January 30, 2017
by Carla Hay
The 23rd Annual Screen Actors Guild (SAG) Awards took place on January 29, 2017, at the Shrine Auditorium in Los Angeles.
SAG Award win:
Outstanding Performance by a Female Actor in a Miniseries or Television Movie
Here is what this SAG Award winner said backstage in the SAG Awards press room.
Could you expand a bit on why you decided to comment on what you commented about tonight? Was it a tough decision or an easy decision?
No, it wasn’t a tough decision to come up with what I wanted to say. I am not an immigrant. I was born here, so in terms of how I can speak about it from a personal standpoint from my youth or something wasn’t available to me, so I just wanted to have an opportunity to mention the inclusivity that I think is required right now in general. The ACLU, to me, represents that sort of across the board, and they do really rely on funds from people like you and me. So at this time, it’s an odd thing because this has been a very celebratory time in my life, in terms of my work being recognized at the same time it’s sort of dovetailing with a very interesting time in our country.
And so even as I was getting ready tonight as excited as honored as I was, I felt the duality of the celebration and also the seriousness of people who are at JFK right now people, who are at LAX, people who are at airports all over the country. It just feels like a grave time. At the same time I also feel very honored and proud so I’m trying to find a place to put it where I can be celebratory and also give the day its appropriate weight.
In this time of women’s marches and whatnot, what did you take away from Marcia Clark?
Everything I possibly could. To me, she was and is an incredibly, smart, complicated—not without flaws—human woman and I find that very relatable. I too am full of flaws and complications, and sometimes I think more and more this is less true. Certainly on television, you are seeing such diverse complicated characters now more than you used to, but still what we’ve got going on outside of the entertainment industry sort of strikes a little bit of fear. I feel very honored to have played her, and I don’t know when I’ll come across a role like that again.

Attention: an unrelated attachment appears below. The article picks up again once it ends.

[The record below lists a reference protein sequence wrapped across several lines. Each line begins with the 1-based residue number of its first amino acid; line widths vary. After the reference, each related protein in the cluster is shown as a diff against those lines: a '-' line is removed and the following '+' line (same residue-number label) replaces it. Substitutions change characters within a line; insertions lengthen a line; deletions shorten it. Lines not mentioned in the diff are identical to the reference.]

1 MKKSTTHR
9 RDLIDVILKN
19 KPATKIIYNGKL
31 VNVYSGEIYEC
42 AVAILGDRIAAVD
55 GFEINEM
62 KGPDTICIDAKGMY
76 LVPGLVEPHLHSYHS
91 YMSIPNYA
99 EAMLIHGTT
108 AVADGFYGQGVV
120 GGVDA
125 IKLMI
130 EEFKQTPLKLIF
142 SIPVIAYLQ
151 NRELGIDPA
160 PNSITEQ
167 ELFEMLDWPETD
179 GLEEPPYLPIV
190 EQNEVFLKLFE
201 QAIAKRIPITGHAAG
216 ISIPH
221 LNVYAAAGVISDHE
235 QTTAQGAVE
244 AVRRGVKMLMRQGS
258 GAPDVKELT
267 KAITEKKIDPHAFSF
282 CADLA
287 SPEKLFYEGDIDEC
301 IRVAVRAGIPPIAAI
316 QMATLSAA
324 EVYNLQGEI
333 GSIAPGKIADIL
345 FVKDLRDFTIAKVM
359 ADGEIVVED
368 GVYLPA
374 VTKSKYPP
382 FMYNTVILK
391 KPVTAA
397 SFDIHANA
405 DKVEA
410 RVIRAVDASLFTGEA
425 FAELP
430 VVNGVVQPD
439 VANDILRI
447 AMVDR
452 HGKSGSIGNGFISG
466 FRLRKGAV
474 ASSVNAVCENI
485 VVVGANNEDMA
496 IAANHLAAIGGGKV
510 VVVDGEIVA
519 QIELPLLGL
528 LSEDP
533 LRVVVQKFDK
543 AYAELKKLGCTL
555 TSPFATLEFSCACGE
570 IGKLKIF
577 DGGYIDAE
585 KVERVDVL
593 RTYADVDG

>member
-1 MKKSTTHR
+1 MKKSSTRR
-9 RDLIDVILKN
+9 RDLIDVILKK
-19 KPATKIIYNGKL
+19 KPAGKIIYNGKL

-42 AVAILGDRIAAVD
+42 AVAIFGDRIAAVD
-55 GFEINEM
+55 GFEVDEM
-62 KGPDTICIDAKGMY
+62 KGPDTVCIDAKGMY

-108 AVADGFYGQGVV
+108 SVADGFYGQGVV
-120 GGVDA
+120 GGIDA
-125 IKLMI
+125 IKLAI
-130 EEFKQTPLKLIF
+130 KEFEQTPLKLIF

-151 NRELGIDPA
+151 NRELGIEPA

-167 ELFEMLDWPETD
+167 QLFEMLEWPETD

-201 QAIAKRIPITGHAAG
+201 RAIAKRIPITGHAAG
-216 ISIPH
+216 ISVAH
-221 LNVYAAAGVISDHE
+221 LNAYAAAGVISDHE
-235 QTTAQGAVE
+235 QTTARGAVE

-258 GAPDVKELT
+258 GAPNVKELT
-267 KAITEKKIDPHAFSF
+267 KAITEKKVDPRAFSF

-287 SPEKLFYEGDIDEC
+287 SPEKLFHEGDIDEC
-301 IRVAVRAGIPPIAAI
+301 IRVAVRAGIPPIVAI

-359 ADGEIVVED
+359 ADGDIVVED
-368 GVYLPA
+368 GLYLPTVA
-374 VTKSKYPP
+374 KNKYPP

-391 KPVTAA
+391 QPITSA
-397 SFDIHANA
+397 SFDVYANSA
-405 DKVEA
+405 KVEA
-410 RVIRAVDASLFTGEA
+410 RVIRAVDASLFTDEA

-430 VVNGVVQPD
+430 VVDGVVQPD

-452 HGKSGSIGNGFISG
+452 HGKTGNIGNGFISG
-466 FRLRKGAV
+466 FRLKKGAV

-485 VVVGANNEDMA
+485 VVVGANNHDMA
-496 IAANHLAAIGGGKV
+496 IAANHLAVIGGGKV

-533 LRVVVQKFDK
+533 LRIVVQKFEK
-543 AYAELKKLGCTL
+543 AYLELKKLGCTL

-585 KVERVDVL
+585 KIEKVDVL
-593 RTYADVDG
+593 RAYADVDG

As an actor in this political climate, do you feel pressured to kind of make these statements?
I think we should all now be able to speak our minds as we see fit. I do think silence is not golden at this particular time. I do think if you have a platform in a place to say it with a large audience and you can reach further than you, then you should take the opportunity. But I don’t want anyone to feel that they’re failing if they’re not doing it or if they forget to or they get overwhelmed.
It’s what happens to you when you get up there. I could never have said this to you a year ago because I haven’t had the experience, but I have been getting up there more than I ever have. It is hard to keep your bearings, and when you feel the extra desire to communicate a larger world view, you do feel that that weight. But I think people should do whatever they’re moved to do in general.
What have all these accolades done for you as an actress?
Well, that’s hard too. That’s a blessing and a curse because now I fear the next time I come out of the gate with something people will be going, “Well that wasn’t as good as Marcia Clark.” But that’s just a normal human reaction to having some success.
I’m 42 years old, and I’ve been working for a long time, and I’ve certainly been employed and made my living as an actress for many, many years, but this is a whole new world that I’m living in, absolutely. And with that does come a whole new set of neuroses—at least for me particularly, where I do think, “Oh God, I hope I don’t disappoint next time I put something out there.”